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The Spokesman-Review Newspaper The Spokesman-Review

Spokane, Washington  Est. May 19, 1883
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Russian athletes visit Spokane area to learn about parasports

The athletes came to Spokane thanks to the Open World Program. Since its launch in 1999, nearly 23,000 individuals from a wide variety of professional fields have traveled to communities in all 50 states to meet and share knowledge with their professional colleagues and to learn about life in America.

No easy solutions as Friendship House, businesses seek ways to coexist

After Friendship House’s recent decision to at least temporarily reduce the number of meals it serves to the homeless, neighbors of the nonprofit hope it’s the beginning of a solution to problems they say have grown with the number of homeless people coming through the area.

Investing in friendships for two generations

A Spokane Valley investment club, the Lilies, started 21 years ago. They’re all women who love coffee, so in fall 1995 their first choice ignored a financial adviser’s caution about a then-smaller Seattle company, Starbucks. Various investments later, they’ve grown both a sizable portfolio and tight friendships. And now, some of their daughters have started a second investment club, the Dandies.

Front Porch: A friend is taken: Dementia stole her before death could

If you had seen my friend Mary Ellen Myrene in the last few years of her life, she’d have seemed pretty unremarkable – a tall and slender white-haired woman who blended into the landscape of other older women living on the periphery of the mainstream world.

Dear Annie: Business among friends gets sticky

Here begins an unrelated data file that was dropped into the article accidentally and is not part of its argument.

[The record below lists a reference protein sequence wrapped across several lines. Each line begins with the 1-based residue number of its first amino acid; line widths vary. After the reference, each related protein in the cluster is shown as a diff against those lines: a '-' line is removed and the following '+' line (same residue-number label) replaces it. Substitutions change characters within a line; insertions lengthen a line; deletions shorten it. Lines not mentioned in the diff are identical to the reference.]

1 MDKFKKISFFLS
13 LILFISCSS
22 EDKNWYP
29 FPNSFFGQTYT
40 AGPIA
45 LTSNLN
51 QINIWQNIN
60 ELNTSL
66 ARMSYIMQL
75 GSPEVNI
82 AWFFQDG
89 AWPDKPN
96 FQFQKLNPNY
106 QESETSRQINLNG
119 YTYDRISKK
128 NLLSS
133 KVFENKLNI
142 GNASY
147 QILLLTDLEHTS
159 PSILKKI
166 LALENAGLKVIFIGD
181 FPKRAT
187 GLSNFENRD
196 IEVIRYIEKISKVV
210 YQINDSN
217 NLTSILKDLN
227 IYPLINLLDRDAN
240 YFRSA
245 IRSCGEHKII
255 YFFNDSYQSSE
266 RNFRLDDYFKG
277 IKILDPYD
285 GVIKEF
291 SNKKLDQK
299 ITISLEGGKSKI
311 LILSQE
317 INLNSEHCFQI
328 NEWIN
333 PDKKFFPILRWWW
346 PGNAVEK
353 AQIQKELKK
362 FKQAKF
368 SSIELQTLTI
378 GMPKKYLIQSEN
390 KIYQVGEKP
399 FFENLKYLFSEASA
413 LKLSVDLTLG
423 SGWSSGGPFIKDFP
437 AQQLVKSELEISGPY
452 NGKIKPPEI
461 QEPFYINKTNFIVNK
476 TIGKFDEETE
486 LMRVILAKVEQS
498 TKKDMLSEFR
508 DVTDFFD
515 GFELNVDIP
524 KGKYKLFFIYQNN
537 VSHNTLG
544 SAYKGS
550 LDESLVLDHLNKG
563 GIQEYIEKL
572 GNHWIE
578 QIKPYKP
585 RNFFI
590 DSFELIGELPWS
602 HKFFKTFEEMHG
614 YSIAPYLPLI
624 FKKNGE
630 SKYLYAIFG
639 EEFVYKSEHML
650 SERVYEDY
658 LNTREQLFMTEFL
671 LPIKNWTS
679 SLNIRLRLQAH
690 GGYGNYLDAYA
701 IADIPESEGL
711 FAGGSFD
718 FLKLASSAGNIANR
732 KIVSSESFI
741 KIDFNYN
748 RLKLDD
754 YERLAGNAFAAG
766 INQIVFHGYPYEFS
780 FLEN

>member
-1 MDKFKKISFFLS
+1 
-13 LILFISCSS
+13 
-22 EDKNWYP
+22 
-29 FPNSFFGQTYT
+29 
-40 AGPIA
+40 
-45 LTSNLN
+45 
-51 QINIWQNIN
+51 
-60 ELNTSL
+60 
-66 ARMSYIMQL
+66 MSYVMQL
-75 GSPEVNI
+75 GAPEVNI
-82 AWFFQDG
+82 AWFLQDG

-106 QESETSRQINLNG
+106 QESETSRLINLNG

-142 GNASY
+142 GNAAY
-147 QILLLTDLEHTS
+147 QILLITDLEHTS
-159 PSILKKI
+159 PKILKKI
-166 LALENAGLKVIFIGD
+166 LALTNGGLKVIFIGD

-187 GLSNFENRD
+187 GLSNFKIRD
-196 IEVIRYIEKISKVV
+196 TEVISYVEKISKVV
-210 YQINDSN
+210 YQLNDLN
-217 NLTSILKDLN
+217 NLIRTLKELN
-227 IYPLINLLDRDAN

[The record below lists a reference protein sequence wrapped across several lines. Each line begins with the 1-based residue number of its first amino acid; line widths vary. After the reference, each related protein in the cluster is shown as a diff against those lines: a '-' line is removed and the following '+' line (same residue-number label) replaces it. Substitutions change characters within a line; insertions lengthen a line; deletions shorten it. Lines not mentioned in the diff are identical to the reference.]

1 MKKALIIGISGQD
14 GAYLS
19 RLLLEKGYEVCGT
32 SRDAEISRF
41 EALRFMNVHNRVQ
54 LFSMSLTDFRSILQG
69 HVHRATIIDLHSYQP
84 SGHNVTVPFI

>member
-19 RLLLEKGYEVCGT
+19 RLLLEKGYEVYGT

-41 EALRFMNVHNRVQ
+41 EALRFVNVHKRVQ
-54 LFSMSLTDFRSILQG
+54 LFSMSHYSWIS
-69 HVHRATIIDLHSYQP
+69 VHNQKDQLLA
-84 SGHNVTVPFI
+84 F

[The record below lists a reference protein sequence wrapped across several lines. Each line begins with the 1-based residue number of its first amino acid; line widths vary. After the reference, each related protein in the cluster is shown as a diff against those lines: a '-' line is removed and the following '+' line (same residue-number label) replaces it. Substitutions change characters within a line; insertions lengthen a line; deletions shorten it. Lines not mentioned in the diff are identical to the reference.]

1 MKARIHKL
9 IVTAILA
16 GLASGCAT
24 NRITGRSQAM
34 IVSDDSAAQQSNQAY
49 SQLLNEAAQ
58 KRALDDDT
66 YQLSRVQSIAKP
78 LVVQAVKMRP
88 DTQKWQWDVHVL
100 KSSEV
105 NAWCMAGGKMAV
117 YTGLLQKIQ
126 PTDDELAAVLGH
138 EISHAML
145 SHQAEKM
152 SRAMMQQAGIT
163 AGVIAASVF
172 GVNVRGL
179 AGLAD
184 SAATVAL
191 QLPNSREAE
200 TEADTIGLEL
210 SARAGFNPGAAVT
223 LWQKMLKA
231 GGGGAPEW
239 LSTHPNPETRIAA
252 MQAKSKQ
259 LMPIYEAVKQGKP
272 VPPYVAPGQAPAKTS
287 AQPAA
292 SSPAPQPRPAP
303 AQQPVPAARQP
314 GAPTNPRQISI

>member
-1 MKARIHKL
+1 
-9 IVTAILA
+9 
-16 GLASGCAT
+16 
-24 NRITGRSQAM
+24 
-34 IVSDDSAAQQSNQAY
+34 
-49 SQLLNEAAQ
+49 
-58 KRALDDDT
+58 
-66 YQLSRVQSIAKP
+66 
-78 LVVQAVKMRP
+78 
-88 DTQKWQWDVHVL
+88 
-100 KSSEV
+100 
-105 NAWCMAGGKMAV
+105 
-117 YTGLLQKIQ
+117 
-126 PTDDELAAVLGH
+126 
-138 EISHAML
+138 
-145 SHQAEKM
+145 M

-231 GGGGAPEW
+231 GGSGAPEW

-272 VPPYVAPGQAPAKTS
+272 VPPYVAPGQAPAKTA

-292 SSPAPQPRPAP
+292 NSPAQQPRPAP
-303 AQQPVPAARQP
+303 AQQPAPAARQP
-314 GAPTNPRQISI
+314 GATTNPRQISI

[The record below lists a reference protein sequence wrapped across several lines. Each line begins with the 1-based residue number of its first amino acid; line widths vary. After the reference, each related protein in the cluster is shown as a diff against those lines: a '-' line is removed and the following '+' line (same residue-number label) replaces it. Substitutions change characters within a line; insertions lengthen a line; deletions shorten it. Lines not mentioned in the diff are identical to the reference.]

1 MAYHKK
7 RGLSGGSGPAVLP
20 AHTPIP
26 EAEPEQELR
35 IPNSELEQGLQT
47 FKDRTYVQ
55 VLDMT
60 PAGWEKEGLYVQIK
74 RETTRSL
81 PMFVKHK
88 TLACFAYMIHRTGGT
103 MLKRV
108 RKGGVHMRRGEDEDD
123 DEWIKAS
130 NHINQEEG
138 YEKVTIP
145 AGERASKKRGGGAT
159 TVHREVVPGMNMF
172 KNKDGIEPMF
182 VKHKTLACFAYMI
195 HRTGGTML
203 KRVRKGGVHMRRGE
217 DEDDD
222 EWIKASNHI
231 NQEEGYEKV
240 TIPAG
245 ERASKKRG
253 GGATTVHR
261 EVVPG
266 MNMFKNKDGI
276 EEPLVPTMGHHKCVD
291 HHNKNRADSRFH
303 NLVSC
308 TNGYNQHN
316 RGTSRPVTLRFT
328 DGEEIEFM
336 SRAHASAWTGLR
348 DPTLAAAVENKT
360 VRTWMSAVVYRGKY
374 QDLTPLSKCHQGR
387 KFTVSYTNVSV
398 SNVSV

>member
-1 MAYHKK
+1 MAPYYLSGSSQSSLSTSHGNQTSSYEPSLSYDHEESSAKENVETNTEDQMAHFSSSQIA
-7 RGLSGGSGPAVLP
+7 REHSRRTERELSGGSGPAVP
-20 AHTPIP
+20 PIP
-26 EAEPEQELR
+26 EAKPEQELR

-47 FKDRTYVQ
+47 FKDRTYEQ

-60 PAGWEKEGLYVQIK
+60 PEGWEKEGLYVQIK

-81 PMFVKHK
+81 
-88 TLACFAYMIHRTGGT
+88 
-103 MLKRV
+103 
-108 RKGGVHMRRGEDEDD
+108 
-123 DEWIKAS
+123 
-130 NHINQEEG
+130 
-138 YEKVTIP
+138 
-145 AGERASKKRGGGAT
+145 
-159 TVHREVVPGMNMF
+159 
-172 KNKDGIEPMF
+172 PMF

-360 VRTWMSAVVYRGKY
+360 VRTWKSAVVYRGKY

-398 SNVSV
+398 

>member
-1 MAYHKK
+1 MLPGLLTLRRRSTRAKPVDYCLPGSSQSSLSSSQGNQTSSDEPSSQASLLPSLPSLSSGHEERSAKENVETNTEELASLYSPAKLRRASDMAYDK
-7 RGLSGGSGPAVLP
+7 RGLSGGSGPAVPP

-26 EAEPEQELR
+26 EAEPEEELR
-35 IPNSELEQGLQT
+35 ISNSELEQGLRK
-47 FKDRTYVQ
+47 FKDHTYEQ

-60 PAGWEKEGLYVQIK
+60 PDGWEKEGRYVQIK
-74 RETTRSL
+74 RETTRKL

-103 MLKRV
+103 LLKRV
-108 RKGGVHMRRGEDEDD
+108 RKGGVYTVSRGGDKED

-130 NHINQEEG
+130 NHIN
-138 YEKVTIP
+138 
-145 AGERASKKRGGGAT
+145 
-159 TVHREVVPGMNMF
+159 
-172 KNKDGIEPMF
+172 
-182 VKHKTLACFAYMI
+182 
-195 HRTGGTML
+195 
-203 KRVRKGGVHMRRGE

Dear Annie: I am a real estate agent in a wealthy part of Southern California. In my part of town, everyone knows everyone, especially in real estate. I have my group of mom friends. Some of us work. Others do not. All of our kids go to the same school. We see one another multiple times every week.

Movie review: ‘Love & Friendship’ is immensely charming, laugh-out-loud funny

Since 1990, auteur Whit Stillman has made five movies that are perfectly rendered unto the worlds that he creates on screen. These acerbic comedies of manners are located among the upper crust of Manhattan youth (“Metropolitan”); career kids by day/club kids by night (“The Last Days of Disco”); American expats (“Barcelona”); college kids attempting to wrest some control over the libertine university atmosphere (“Damsels in Distress”); and now, 1790s England in “Love & Friendship.” There’s plenty of sex and intrigue between the sexes in Stillman’s films, but they aren’t romantic – they’re more interested in dissecting the intricacies of mating rituals between men and women. “Love & Friendship,” though it takes place 200 years ago, falls squarely into that realm. Adapted from the Jane Austen novel “Lady Susan,” it follows the scheming of the widowed Lady Susan Vernon (Kate Beckinsale) as she navigates life in England’s stratified class system.

Front Porch: Friend’s move brings sadness

A good friend of mine is leaving the area, and though she hasn’t quite gone yet, I already miss her terribly. It’s hard when a really good friend moves away. Moving away is better, of course, than the other way I have lost good friends recently – through death – but it is still a loss.

Early morning dog walkers find friendship and support

What began as a random meeting of casual dog-walkers has grown into a tight-knit group of friends, drawn together by a love of their neighborhood park and by dogs who needed early morning exercise.

Front Porch: Rewarding friendships take work

Her name was Feather. She had huge blue eyes and wavy black hair, and she was my first best friend. My sister informed me that her name was actually Heather, but I thought Feather was a far more exotic and suitable name for my flighty friend.

Girl’s wish for heart-shaped tree park becomes reality in Spokane

After plenty of pestering by a precocious 9-year-old, there’s a new grove of freshly planted trees in a north Spokane park. Holly VanVoorhis was 7 when she asked her dad, landscape architect and Park Board member Ken VanVoorhis, if she could help him design a park. He let his daughter tinker in his drafting software until she’d designed a heart-shaped tree park.